in New York
By The New York Times
The New York Times in its March 24 issue carried a brilliant story on Indian cooking, Ayurveda and the vegetarian feast, all rolled into one.
Flip through the
The New York Times
to read the complete story:
THE VEGETARIAN FEAST
By JULIA MOSKIN
Published: March 24, 2004
SUVIR SARAN, a chef at the ambitious new Indian restaurant Amma, in Midtown, has never tasted the restaurant's tandoor-grilled lamb chops. "My family in Delhi have been vegetarians for generations," he said. "At least since the 15th century. Before that we are not so sure." Jehangir Mehta, the pastry chef at Aix on the Upper West Side, grew up in Mumbai, where about 30 percent of the 12 million residents are vegetarian. "The vegetarian cooking of India is excellent training for a pastry chef," he said. "It teaches you how much range can be achieved with spices and herbs."
India has the most varied vegetarian cooking in the world, and it has been thousands of years in the making. Now, finally, it is also widely available and authentically prepared in restaurants across New York City.
Religion, economics, demographics and geography conspired early on to make India one of the most prolifically cultivated regions on earth. Today, there are about 220 million strict vegetarians in India, according to the Anthropological Survey of India. Indian Hindus, Buddhists and Jains all aspire to an ideal of ahimsa, or nonviolence, that prohibits the killing of anything living or with the potential for life (hence, Indian vegetarians eat dairy products but not eggs).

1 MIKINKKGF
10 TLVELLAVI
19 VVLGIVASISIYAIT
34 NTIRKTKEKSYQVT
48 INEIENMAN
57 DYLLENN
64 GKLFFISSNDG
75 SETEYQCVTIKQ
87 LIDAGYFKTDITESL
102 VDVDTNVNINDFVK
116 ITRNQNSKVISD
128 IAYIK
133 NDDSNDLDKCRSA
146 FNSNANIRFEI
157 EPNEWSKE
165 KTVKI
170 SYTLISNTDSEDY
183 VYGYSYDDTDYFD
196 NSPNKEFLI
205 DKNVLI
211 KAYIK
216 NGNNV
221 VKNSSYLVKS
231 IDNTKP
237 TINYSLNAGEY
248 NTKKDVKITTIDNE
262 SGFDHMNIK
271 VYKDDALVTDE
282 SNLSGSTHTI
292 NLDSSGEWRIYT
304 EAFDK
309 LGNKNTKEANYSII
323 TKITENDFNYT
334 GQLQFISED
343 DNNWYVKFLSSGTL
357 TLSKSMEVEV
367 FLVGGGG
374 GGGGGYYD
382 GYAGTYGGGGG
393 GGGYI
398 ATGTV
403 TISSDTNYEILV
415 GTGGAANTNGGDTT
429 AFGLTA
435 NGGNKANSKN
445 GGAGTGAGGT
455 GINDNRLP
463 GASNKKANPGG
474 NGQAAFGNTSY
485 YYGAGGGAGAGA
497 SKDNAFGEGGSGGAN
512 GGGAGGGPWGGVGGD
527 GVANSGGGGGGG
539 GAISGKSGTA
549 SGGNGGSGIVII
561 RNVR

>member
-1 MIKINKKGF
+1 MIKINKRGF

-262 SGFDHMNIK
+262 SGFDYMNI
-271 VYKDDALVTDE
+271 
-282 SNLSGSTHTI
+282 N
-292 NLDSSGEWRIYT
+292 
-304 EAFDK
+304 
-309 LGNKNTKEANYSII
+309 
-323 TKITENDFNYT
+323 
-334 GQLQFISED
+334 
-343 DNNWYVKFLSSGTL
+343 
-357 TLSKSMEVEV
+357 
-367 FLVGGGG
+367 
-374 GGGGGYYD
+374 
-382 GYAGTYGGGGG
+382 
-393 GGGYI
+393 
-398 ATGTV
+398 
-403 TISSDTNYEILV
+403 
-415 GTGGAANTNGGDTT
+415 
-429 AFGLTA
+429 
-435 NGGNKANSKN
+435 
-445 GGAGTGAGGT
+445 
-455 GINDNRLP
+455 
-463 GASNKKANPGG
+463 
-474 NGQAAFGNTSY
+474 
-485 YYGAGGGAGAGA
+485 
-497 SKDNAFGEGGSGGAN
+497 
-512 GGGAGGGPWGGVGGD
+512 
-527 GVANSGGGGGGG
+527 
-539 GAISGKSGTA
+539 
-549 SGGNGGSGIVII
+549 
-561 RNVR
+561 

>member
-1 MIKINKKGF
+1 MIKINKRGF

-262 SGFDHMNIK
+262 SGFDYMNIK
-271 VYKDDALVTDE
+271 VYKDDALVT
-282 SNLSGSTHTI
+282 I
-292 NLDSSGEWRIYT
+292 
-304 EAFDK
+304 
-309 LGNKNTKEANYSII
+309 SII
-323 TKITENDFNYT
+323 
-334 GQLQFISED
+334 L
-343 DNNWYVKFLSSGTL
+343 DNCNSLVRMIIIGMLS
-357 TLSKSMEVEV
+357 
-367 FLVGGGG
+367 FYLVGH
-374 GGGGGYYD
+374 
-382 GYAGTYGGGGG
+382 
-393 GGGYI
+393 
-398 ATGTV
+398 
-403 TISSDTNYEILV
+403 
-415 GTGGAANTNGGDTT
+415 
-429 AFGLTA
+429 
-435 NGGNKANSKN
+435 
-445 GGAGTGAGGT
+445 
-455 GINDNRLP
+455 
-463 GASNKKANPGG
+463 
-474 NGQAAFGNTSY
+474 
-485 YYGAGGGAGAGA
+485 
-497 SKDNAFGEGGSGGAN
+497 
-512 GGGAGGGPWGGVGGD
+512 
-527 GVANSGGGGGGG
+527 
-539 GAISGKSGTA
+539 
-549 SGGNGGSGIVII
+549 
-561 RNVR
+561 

Traditionally in India, cooking is intimately entwined with purity, spirituality and caste. "It's almost impossible to generalize about a country as diverse as India," said Rathi Raja, executive director of the Young Indian Culture Group, in Manhasset, N.Y. "But this much is true: although many of the old ways of religion and class are breaking down, eating vegetarian still has a big place in Indian culture."
Between 1990 and 2000, New York's Indian-American population more than doubled, according to census figures. The city has also seen an explosion of Indian restaurants at every level, from ambitious, expensive spots like Tamarind on East 22nd Street and Sapphire near Lincoln Center to Midtown steam-table dhabas like Minar. More than ever, New York's Indian restaurants exist to provide desis Hindi for countrymen with authentic tastes of home, instead of presenting a predictable repertory of Northern-style kormas and biryanis to outsiders.
As New York's South Indian population has swelled, the lighter, livelier foods of those regions are being added to the mix. Gujarat, where many of New York City's Indian high-tech workers come from, has a particularly high percentage of vegetarians. "They are bachelors, these guys," said Sridhar Rathnam, the chef and an owner of Madras Cafe in the East Village. "So they don't know how to cook. And they need restaurants."
With the arrival here of South Indian vegetarian staples like dosas and uttapams, samosa chat and idlis, Indian cooking in New York is finally reflecting how Indians eat in India. And that often means vegetarian meals at least twice a day, or an entirely vegetarian home kitchen.